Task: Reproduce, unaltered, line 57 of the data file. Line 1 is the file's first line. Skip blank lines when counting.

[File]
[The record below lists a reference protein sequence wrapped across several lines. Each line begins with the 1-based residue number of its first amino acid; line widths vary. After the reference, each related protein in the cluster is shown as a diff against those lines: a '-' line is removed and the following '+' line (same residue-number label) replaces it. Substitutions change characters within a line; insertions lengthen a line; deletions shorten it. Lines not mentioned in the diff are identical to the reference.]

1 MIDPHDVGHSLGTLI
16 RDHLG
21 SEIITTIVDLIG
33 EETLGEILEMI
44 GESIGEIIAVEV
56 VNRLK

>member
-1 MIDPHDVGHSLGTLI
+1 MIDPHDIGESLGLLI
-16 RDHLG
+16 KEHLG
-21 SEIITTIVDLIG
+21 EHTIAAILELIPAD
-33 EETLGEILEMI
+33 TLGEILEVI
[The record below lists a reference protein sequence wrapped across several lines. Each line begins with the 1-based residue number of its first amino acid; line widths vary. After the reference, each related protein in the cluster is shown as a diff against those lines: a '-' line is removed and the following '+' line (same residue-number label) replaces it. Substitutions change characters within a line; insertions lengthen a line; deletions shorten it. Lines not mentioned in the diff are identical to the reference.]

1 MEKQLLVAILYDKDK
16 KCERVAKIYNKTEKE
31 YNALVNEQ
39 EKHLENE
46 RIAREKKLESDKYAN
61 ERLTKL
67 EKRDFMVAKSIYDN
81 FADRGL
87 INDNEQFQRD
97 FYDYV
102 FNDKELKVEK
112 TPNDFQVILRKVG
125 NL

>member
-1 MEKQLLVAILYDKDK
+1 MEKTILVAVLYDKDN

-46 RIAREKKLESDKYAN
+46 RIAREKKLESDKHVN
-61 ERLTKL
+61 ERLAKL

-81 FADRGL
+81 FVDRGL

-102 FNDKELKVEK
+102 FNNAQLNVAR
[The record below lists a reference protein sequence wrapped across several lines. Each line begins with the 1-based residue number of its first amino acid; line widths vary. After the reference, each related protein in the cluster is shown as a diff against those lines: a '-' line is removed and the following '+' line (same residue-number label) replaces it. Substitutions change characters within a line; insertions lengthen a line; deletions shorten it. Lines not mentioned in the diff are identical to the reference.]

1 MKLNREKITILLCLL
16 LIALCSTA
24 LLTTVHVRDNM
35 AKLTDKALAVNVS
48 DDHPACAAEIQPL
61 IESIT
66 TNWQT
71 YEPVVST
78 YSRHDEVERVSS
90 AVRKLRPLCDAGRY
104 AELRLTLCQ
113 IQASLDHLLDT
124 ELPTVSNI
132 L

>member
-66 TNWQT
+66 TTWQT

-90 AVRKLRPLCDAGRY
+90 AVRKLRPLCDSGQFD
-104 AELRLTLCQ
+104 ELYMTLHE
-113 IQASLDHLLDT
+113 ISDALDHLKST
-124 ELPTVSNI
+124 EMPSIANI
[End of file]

>member